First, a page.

Friday 21 October 2016

High time Swift was allowed to Bloom

Published 12/06/2013 | 05:00

* What do the phrases "promises are made to be broken", "bursting the bubble" and "raining cats and dogs" have in common?

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While the nation's cultural love-in this week will focus on Sunday, June 16, where the scatological and the vegetable (sh**e and onions) will compete with palates that appreciate the "tang of faintly scented urine", as the intelligentsia gaze across the "snot green sea", spare a thought (and a chuckle or two) for the originator of the above well-worn phrases, who on Sunday, June 13, 1713, ascended to the Deanery of St Patrick's Cathedral.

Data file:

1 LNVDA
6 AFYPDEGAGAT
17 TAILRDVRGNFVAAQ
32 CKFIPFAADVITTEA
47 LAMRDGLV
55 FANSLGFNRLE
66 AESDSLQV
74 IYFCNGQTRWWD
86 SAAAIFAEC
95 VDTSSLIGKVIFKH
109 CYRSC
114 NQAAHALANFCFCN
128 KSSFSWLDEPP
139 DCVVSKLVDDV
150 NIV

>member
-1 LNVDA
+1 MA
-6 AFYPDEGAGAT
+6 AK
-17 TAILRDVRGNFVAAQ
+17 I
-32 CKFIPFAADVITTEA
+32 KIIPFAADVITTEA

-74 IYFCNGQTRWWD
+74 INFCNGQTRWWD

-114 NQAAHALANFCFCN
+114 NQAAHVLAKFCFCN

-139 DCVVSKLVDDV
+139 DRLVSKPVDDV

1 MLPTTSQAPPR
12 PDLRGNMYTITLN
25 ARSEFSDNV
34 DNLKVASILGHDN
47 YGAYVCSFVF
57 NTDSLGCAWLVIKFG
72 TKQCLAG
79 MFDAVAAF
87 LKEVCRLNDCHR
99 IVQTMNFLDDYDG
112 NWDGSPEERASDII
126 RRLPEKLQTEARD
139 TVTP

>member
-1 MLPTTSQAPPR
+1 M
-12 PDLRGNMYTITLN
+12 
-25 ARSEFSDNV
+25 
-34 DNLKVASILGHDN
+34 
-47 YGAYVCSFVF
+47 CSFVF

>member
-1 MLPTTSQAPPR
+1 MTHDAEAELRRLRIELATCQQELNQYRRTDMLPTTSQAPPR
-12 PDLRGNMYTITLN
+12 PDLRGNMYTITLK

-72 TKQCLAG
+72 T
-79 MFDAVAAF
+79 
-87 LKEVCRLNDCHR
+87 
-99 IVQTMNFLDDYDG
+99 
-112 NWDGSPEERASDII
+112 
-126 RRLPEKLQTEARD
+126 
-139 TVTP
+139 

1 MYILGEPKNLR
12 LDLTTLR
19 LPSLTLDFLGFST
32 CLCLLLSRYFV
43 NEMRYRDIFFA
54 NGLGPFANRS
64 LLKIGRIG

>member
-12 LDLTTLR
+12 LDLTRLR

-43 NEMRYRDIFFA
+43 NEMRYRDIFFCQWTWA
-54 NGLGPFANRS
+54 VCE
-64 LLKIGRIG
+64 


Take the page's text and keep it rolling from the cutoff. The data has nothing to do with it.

Jonathan Swift coined the phrase 'bubble' in relation to stock that far exceeded its economic value when he penned 'The Bubble: a Poem' (December 1720) in response to the notorious South Sea Company scandal, where many who had invested their livelihoods in shares lost the lot when the "bubble burst".

The following year, Swift wrote 'The Wonderful Wonder of Wonders', a piercing satire on the formation of the National Bank in Ireland.

When we Irish are not talking about the state of the economy or berating our politicians, we return to our other favourite topic, the weather. In 1710, Swift wrote 'Description of a City Shower'. His paean to an impending deluge started thus: "Careful observers may foretell the hour/(By sure prognostics) when to dread a shower." And then he reveals the identity of his weather forecaster: "While rain depends, the pensive cat gives o'er her frolics, and pursues her tail no more."